Next government’s budget decisions must be ‘rural-proofed’

Social Justice Ireland warns work, income, services and infrastructure vital for regions

“Two out of every five jobs in Ireland are at high risk of automation with towns where employment is dominated by agriculture and manufacturing most exposed to the impact of automation on employment.” Photograph: Frank Miller

“Two out of every five jobs in Ireland are at high risk of automation with towns where employment is dominated by agriculture and manufacturing most exposed to the impact of automation on employment.” Photograph: Frank Miller

 

A strategy to “rural proof” all government budgetary decisions must be an “essential component” of any future administration’s approach to rural Ireland, Social Justice Ireland has said.

In the first of a series of election briefing papers published on Monday, the think tank says rural communities are older, poorer and less well-served by public services than urban centres.

Priorities for rural communities must include high-speed broadband; a “just transition” to ensure rural people are not disproportionately affected by carbon taxes; an accessible and efficient public transport network; sustainable agriculture policies; and targeted education and training programmes especially for older workers.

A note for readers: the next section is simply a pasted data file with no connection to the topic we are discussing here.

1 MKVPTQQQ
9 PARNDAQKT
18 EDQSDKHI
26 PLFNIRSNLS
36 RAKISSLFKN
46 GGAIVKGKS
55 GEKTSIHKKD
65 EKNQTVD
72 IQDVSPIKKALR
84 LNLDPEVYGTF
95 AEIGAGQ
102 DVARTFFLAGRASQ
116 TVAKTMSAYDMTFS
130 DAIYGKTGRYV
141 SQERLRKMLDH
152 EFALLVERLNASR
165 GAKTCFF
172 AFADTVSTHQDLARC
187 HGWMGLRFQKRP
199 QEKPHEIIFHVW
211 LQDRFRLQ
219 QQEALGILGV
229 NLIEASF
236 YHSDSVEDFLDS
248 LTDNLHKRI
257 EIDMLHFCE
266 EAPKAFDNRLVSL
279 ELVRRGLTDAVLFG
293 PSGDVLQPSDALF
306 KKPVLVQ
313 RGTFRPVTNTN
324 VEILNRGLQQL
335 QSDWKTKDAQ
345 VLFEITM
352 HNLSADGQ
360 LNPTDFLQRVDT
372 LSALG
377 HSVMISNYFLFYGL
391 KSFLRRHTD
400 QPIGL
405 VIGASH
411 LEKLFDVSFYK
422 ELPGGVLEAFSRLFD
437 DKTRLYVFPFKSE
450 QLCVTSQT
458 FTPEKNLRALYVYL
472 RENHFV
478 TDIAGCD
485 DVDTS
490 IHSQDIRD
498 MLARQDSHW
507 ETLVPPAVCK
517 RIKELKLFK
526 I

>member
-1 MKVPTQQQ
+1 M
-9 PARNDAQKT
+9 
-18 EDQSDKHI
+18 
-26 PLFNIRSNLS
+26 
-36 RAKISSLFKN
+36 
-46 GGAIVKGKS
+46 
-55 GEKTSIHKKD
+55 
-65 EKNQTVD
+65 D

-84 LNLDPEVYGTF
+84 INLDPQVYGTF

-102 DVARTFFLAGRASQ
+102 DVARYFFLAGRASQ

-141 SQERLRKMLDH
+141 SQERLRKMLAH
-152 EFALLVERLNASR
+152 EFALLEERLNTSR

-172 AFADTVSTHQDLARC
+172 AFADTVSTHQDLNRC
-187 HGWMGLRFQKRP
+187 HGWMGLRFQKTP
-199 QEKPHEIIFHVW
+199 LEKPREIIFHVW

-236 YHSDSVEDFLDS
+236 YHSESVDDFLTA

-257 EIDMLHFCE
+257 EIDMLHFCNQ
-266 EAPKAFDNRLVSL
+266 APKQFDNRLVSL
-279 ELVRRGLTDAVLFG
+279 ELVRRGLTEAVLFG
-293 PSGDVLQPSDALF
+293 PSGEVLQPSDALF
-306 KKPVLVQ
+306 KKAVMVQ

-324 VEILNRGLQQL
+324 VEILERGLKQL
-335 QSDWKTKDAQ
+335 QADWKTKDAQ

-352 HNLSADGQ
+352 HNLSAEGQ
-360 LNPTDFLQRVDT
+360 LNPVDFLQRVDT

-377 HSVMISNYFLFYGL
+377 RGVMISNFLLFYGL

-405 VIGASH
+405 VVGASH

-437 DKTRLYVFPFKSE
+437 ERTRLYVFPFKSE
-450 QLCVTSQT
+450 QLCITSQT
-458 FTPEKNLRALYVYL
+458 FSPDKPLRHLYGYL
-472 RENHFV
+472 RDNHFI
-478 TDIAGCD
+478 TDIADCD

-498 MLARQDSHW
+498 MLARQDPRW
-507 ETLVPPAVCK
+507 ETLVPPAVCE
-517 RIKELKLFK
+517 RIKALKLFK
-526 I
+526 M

Deprivation and poverty

According to 2017 data, the paper says, the deprivation and “at-risk” of poverty rates are higher in rural areas than the national or urban rates.

“The driver of the rural economy in Ireland has moved from being primarily agricultural to a more diverse base involving services, manufacturing, tourism and others,” it says.

“Two out of every five jobs in Ireland are at high risk of automation with towns where employment is dominated by agriculture and manufacturing most exposed to the impact of automation on employment.”

Equivalence principle

Social Justice Ireland says any future government should be planning for “viable rural communities in all parts of Ireland where people have access to meaningful work, adequate income and decent services and infrastructure”.

Policy must “ensure public service delivery in rural areas according to the equivalence principle and that rural-proofing is an essential component of all government policies”.

The think tank makes 11 calls on a future government, among them is ensuring balanced investment between the regions, support for rural entrepreneurs, and preparations for the impact of technology on the future of work.